Last week, two underreported pieces of news surfaced – Pew Research Center released its study on party affiliation and The Prince George’s County Executive, Rushern L. Baker III (D), endorsed Congressman Chris Van Hollen over Congresswoman Donna Edwards in their contest to win the Democratic nomination for the Senate seat being vacated by Barbara Mikulski.
For those who follow American politics and its trends, the results were somewhat predictable.
“Democrats hold advantages in party identification among blacks, Asians, Hispanics, well-educated adults and Millennials,” Pew reported. “Republicans have leads among whites—particularly white men, those with less education and evangelical Protestants—as well as members of the Silent Generation.”
One way to look at this would be to say that among the part of the population that is expanding, the Democrats are strong, and getting stronger. Among segments of the population that are shrinking in their percentages, Republicans are winning. Clearly this is favorable for Democrats in the long term.
On the endorsement, one might ask, what is the news here? Rushern Baker is an African American. So too is Donna Edwards, while Chris Van Hollen is a white man. The article highlighted the tough questions posed to Baker about endorsing a white man over a black woman. It referenced a past endorsement by Baker in the election for Attorney General where the County Executive had preferred Brian Frosh (a white male) rather than Aisha Braveboy (a black woman).
The entire article insinuated that it is a near scandal that Baker would dare to prefer a white candidate to a black candidate, given that Baker was also an African American. The “right thing” to do, it seems, would be to stick to endorsing other black candidates, period.
Together, these two stories give me great pause and elevate a standing concern: Identity politics threatens more than electoral politics. It is bad for America.
In 2015, never would a white politician be called out for preferring an African American candidate over a fellow white. That is a good thing. The notion that an “identity marker” should supersede larger qualifications is never a rational argument. But taking a step back, it is clear that this phenomenon originates from a considerable element of liberal double standards.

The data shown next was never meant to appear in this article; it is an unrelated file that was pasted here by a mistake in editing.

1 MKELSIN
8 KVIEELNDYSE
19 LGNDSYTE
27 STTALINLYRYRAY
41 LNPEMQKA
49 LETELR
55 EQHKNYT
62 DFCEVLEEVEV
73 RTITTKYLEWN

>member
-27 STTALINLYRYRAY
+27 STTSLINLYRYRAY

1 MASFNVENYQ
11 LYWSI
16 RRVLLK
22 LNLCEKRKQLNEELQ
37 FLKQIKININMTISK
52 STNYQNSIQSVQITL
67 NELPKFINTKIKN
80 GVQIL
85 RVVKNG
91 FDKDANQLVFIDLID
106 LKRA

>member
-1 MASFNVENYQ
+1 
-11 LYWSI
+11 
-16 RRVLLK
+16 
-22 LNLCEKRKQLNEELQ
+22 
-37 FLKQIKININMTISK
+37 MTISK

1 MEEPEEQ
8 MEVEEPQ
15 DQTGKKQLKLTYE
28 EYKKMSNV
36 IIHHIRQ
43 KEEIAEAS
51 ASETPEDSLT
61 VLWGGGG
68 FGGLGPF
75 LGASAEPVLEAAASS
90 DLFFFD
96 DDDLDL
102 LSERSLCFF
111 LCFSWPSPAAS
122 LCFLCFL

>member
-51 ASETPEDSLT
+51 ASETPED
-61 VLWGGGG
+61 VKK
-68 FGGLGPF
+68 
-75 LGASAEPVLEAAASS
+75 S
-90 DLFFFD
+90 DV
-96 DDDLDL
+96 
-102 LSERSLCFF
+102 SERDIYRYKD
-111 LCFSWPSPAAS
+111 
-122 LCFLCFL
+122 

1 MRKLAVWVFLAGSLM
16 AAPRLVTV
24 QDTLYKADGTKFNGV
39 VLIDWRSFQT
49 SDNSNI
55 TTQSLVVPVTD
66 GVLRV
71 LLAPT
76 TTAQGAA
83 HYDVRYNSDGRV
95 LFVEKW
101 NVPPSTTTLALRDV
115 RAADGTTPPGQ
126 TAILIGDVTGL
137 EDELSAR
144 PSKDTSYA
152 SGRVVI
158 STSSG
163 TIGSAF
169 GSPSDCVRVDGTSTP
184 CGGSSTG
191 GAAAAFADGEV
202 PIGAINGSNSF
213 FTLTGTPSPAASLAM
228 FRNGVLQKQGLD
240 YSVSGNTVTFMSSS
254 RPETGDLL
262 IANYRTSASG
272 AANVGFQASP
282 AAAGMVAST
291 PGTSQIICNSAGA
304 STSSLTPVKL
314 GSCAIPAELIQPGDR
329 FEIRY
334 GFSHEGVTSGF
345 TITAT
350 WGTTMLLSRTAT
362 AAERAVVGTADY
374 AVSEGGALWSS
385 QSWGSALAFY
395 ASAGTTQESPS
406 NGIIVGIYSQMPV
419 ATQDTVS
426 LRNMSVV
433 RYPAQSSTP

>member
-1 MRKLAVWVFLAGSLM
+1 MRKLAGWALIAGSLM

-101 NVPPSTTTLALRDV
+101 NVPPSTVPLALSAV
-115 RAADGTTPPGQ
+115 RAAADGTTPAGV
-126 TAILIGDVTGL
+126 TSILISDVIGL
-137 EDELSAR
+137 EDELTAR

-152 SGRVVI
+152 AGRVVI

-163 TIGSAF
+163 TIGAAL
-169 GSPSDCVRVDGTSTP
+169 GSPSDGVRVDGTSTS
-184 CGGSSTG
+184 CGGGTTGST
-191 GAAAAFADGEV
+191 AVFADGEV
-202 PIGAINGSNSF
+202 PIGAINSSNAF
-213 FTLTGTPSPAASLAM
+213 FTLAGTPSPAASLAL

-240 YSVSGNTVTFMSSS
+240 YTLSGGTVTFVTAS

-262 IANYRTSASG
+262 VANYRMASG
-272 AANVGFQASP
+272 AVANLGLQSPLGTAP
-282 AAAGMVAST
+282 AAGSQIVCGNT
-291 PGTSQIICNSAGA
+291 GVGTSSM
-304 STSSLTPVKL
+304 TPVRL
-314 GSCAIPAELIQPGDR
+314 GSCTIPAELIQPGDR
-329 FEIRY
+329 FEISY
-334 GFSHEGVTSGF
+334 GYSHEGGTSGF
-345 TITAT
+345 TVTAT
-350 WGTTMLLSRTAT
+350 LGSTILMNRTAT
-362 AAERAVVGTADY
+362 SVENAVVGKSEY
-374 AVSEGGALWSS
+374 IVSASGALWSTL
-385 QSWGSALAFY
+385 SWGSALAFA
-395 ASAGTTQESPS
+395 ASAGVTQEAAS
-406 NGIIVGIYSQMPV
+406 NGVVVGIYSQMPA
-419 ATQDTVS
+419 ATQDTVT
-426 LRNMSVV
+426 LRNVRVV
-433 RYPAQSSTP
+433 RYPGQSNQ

For example, former Congressman Jim Kolbe of Arizona – a Republican – was one of the first openly gay politicians. There is scant record of applause for him or the Republican Party’s “tolerance” from the liberal community.
On the same day as the Maryland story ran in the Post, columnist Harold Meyerson contributed a piece titled, “Lincoln’s party no more.” Not content to criticize Republicans for policies he opposes, Meyerson literally marries the modern GOP to the Confederacy. “It is the lineal descendant of Lee’s army, and the descendants of Grant’s have yet to subdue it.” Meyerson conveniently disregards that in South Carolina, voters have elected Republican Senator Tim Scott – an African American – and Republican Governor Nikki Haley – a woman of Indian descent.
Bringing back the two news stories, one must ask then – if identity politics comes ahead of all other considerations, and the white percentage of the population continues to shrink, how long before a conservative politician finds a clever way to say: “If you are not a member of some group liberals have identified as special and in need of special benefits, in particular benefits and preferences given by the government, and you don’t vote for the conservative, the Republican, you are simply stupid. When are you going to say enough is enough? When are you going to say that we count too?”
I know that in the past the GOP came dangerously close to saying these sorts of things, and even worse. I realize that as a general proposition whites have an advantage over every other group in the country. That is not the point.
Instead, it is that unless and until we can all agree to reduce the role of identity politics, we are headed to a place where further polarization and divisions probably are just a matter of time. Unless we can agree that if including more minorities in the process is a good thing, then it is a good thing and ought not to be a source of liberals ignoring it or demeaning conservative minorities.
America needs individuals, structures, and forces that will unite us, not divide us. Questioning endorsements based on the race of the endorsee is not helpful in this regard.